United States District Court, D. Minnesota
Christa J. Groshek, Esq. and Groshek Law, counsel for
Brendan D. Cummins, Esq., Laura I. Bernstein, Esq. and
Cummins & Cummins, LLP, counsel for defendant.
S. Doty, Judge
matter is before the court upon the motion to dismiss by
defendant Andrew Abram and the motion to remand by plaintiff
Steven Kelley. Based on a review of the file, record, and
proceedings herein, and for the following reasons, the court
grants the motion to remand and denies the motion to dismiss
case arises out of Kelley's claim that Abram, his
co-worker at the United States Postal Service, has repeatedly
harassed him - physically and verbally - at their
workplace. Beginning in December 2014, Kelley
reported several instances of alleged harassment to post
office management. According to Kelley, management moved him
to a different floor and told Abram to stay away from him. On
September 29, 2016, Kelley filed an incident report alleging
continued verbal harassment by Abram. The next day, before
management could respond to the report, Kelley filed a
petition for a harassment restraining order in Hennepin
County District Court. ECF No. 1, Ex. A. Later that day, the
court granted the petition ex parte, prohibiting Abram from
being within three blocks of Kelley's home and within
twenty feet of his job site. Id. Ex. B, at 2. The
restraining order, which is in effect until September 30,
2018, expressly states that Abram can request that the order
be modified or vacated within forty-five days. Id.
Rather than do so, Abram removed the case to this court under
the federal officer removal statute, 28 U.S.C. §
1442(a). Kelley now moves to remand and Abram moves to
28 U.S.C. § 1442(a), federal employees have a limited
right to remove state legal proceedings to federal court. The
statute specifically authorizes the removal of any civil or
criminal case against “any officer (or any person
acting under that officer) of the United States or of any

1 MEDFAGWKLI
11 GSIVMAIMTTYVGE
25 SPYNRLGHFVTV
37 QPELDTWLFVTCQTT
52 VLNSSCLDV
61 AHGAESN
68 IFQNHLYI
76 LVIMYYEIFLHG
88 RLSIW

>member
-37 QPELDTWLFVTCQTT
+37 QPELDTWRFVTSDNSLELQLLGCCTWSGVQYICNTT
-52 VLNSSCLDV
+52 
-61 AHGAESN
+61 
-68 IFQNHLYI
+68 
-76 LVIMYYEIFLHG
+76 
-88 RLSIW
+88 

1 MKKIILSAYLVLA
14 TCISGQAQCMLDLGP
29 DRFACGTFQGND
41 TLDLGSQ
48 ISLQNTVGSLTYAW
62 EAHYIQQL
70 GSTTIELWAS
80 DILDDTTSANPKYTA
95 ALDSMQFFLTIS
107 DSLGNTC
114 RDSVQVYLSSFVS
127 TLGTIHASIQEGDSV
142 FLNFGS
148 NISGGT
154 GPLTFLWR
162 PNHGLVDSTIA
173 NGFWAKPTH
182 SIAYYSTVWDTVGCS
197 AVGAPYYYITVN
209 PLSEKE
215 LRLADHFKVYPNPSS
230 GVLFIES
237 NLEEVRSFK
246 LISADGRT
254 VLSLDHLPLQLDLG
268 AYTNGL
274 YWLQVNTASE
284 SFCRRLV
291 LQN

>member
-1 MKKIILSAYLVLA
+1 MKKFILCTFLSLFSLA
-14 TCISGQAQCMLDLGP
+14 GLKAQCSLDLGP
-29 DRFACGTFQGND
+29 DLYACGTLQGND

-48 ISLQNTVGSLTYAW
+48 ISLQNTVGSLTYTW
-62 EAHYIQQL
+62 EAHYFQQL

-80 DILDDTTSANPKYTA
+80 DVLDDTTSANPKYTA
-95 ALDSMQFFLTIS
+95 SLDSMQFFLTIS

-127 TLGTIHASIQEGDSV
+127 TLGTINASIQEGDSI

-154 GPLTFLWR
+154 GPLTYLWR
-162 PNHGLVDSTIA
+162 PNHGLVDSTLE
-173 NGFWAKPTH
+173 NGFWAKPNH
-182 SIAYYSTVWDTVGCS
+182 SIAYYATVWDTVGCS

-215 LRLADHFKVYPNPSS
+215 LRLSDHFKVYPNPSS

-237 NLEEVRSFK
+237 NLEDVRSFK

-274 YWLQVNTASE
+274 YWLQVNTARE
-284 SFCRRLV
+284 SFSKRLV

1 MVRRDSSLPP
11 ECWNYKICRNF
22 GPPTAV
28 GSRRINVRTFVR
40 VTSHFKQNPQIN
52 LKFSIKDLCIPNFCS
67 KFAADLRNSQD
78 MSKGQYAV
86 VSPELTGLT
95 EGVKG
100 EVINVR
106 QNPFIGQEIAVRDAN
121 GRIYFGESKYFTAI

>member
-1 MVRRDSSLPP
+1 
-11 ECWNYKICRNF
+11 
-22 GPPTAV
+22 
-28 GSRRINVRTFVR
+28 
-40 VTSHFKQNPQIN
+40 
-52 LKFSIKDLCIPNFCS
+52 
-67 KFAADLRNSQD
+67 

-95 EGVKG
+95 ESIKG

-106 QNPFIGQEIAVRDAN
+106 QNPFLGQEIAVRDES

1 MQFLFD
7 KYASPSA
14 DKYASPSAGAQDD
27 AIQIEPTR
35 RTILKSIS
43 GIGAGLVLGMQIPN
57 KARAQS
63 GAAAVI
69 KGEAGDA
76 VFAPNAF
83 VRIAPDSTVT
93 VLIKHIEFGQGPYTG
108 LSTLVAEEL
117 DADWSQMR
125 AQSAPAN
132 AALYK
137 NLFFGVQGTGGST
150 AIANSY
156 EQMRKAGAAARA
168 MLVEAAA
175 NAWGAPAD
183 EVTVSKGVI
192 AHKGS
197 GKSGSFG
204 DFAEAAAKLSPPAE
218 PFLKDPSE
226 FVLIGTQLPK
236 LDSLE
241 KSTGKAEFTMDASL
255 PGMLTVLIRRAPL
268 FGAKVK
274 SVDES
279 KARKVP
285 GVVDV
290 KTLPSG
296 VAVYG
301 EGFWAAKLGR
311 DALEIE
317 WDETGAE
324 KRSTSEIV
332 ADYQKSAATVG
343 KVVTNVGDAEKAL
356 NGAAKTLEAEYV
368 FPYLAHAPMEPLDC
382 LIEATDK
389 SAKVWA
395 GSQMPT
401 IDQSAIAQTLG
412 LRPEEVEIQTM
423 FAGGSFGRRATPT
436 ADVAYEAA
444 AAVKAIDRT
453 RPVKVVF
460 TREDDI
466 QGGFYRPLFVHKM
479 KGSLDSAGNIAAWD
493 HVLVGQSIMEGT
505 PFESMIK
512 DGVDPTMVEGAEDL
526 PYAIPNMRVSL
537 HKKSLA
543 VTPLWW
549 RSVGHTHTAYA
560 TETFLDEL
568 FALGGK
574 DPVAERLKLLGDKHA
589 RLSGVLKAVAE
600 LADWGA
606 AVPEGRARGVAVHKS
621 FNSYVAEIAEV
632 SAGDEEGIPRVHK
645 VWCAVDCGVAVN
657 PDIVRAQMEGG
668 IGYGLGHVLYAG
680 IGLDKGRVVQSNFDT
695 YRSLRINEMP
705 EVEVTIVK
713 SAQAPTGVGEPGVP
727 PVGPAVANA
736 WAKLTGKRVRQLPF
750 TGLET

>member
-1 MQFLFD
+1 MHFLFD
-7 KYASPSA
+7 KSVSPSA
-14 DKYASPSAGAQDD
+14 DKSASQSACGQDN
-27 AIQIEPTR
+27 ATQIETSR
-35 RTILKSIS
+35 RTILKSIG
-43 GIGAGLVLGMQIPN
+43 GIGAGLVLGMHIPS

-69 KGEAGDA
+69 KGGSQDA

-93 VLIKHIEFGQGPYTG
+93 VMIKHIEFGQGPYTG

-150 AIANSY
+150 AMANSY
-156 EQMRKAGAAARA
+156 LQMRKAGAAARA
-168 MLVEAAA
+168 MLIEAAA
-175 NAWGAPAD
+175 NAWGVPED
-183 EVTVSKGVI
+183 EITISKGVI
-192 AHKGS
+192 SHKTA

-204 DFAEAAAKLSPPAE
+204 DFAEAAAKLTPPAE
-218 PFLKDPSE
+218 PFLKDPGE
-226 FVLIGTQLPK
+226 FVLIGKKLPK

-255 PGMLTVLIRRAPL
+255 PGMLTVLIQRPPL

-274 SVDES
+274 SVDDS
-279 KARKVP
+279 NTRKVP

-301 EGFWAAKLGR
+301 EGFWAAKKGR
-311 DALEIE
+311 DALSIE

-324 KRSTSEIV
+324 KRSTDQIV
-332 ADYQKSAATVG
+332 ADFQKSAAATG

agency thereof, sued ... for any act under color of such
office.” Id. It is “designed to avert
various forms of state court prejudice against federal
officers ... carry[ing] out federal law.” Jacks v.
Meridian Res. Co., LLC, 701 F.3d 1224, 1231 (8th Cir.
2012). T h e r e i s n o dispute that Abram is a federal
officer under the meaning of the statute. “To qualify
for removal, however, [he] must also raise a ‘colorable
federal defense arising out of [his] duty to enforce federal
law.'” Minnesota v. Weber, 589 F.Supp.2d
1170, 1173 (D. Minn. 2008) (quoting Mesa v.
California, 489 U.S. 121, 133, 139 (1989)). In other
words, there must be a causal nexus between the challenged
conduct and the defendant's official authority.
“[I]t is not enough for a federal employee to simply
allege that at the time of the incident he was ‘on duty
and acting in the course and scope of his federal
employment.'” Id. (quoting Mesa,
489 U.S. 121, 123 (1989)). Yet, that is exactly what Abram
argues that he acted under “color of [his]
office” at all relevant times simply because the
alleged harassment occurred at the post office. He points to
several cases from outside this district, and none issued by
the Eighth Circuit, in support of his position. The court has
reviewed the cases and finds them to be unpersuasive, and
distinguishable in any event. Most of the cases involve
alleged harassment by an employee's supervisor. See,
e.g., Hendy v. Bello, 555 F. App'x 225, 226
(4th Cir. 2014); Haynie v. Bredenkamp, No. 16-773,
2016 WL 3653957, at *1-2 (E.D. Mo. July 8, 2016); Cubb v.
Belton, No. 15-676, 2015 WL 4079077, at *4 (E.D. Mo.
July 6, 2015); City of Las Cruces v. Baldonado, 652
F.Supp. 138, 139 (D.N.M. 1986); Bagwell v. Brannum,
533 F.Supp. 362, 363 (D. Ga. 1982). In such circumstances,
the statute may properly apply because the supervisory
relationship implicates managerial authority and disciplinary
action directly related to federal employment. Here, however,
the parties are co-equal employees engaged in a personal
dispute unrelated to their work, save its location. The court
does not read § 1442(a) so broadly as to permit removal
in such circumstances.
similar reasons, Abram also fails to raise a colorable
federal defense. “[R]emoval under § 1442(a)(1) ...
was meant to ensure a federal forum in any case where a
federal official is entitled to raise a defense arising out
of his official duties.” Arizona v. Manypenny,
451 U.S. 232, 242 (1981). As discussed, Abram's alleged
misconduct was unrelated to his official duties. As a result,
remand is warranted.
based on the above, IT IS HEREBY ORDERED that 1. The motion
to remand [ECF No. 12] is granted; 2. The motion to dismiss
[ECF No. 6] is denied as moot; and 3. The case is remanded to
Hennepin County District Court.
JUDGMENT BE ...